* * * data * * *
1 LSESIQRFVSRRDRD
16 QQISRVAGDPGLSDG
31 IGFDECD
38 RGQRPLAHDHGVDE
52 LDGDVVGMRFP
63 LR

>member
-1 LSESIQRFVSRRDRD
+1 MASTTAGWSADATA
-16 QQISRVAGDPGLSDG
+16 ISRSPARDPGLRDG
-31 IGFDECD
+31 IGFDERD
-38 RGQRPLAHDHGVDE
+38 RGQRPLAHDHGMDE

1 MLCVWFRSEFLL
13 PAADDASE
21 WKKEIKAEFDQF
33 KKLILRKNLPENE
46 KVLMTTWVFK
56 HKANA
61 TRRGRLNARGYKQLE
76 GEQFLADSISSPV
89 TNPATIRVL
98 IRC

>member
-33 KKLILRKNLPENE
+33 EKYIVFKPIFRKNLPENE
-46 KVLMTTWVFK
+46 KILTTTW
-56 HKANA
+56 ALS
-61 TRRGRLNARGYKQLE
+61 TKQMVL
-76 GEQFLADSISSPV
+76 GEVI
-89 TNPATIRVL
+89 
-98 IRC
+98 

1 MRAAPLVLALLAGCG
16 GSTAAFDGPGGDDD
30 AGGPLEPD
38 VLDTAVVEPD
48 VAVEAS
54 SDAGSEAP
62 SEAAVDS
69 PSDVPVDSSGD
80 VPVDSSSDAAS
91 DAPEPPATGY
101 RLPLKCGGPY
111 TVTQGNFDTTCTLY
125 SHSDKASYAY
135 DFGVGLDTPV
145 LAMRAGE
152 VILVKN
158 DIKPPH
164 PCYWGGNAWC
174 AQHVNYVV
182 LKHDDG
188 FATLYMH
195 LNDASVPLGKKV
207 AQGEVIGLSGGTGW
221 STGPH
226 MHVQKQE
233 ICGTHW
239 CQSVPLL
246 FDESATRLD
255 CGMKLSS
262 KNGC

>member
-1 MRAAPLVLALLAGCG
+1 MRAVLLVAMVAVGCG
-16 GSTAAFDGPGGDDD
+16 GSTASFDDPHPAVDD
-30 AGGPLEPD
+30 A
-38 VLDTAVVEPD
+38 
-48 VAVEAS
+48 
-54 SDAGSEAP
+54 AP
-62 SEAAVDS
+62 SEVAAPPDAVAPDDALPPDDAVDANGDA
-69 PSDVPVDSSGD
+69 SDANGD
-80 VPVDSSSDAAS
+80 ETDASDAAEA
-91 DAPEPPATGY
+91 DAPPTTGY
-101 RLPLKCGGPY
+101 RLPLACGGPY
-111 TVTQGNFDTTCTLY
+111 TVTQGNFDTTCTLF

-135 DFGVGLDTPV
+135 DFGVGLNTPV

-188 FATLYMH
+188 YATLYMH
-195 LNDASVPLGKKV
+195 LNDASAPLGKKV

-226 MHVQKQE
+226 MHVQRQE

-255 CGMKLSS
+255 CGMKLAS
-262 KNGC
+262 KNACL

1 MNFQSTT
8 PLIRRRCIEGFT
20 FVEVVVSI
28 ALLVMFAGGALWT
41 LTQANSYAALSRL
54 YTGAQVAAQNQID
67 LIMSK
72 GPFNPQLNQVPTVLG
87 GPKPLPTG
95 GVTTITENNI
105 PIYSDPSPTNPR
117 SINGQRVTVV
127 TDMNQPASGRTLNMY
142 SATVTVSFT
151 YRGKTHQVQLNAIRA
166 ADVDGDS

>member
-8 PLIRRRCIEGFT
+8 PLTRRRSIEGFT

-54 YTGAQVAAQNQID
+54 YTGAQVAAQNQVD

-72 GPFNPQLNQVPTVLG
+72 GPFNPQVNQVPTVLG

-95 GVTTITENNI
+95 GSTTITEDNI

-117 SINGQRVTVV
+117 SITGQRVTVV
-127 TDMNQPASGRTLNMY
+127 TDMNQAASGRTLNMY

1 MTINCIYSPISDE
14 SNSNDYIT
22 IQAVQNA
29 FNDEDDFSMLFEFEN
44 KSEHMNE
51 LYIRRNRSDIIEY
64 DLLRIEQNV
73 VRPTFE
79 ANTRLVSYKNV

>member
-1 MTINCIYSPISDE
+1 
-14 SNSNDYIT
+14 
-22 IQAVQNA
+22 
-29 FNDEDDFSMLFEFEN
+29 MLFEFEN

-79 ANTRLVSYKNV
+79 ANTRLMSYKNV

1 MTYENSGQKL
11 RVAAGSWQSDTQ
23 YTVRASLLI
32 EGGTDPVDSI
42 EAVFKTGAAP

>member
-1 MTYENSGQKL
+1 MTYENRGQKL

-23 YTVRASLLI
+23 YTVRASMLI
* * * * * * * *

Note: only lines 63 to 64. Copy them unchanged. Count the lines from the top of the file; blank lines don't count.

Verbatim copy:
207 AQGEVIGLSGGTGW
221 STGPH